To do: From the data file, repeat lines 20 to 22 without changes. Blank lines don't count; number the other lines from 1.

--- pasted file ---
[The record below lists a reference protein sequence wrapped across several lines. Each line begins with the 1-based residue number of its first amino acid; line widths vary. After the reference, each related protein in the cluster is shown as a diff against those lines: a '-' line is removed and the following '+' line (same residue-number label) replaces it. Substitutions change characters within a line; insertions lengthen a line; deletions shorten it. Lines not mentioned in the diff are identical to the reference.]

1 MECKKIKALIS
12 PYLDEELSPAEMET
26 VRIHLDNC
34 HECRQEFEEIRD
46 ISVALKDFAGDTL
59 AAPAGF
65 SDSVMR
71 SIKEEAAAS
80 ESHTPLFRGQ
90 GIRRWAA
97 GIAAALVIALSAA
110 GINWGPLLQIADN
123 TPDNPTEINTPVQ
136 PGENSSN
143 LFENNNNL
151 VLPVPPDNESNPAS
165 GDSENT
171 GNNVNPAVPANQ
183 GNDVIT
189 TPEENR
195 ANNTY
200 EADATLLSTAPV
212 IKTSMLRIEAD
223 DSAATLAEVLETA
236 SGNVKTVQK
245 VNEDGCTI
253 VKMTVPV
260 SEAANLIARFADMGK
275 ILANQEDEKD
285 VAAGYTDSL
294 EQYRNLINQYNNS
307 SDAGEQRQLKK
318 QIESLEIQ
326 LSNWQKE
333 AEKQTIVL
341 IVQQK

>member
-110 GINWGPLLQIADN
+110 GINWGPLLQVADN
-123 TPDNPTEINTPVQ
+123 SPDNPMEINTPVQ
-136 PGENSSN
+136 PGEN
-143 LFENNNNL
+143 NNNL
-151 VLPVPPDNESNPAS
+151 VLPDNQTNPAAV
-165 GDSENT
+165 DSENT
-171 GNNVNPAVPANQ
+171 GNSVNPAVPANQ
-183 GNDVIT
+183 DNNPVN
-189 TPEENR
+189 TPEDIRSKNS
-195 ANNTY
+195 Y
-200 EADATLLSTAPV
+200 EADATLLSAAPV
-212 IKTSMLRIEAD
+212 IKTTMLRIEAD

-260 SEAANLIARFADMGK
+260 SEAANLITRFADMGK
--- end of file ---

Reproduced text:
183 GNDVIT
189 TPEENR
195 ANNTY